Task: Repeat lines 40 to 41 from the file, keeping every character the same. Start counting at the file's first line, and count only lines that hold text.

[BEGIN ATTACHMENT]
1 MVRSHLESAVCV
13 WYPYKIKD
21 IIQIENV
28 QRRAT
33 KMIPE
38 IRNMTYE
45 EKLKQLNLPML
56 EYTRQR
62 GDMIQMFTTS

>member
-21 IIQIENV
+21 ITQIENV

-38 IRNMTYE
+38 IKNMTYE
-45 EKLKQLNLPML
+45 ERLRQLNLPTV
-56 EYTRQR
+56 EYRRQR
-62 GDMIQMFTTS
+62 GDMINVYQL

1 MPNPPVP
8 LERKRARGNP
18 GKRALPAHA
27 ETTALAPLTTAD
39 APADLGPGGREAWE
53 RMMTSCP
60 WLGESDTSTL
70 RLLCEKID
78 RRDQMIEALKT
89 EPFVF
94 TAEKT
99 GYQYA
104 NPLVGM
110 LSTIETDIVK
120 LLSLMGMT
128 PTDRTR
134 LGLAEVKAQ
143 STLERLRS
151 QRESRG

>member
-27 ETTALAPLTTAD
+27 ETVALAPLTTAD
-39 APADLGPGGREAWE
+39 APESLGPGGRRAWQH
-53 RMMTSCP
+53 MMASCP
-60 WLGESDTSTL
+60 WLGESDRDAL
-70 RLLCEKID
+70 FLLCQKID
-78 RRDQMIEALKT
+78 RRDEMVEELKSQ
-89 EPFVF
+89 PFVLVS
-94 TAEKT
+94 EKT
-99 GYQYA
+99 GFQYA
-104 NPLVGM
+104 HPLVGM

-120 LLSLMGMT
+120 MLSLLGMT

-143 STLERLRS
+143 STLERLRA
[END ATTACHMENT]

>member
-27 ETTALAPLTTAD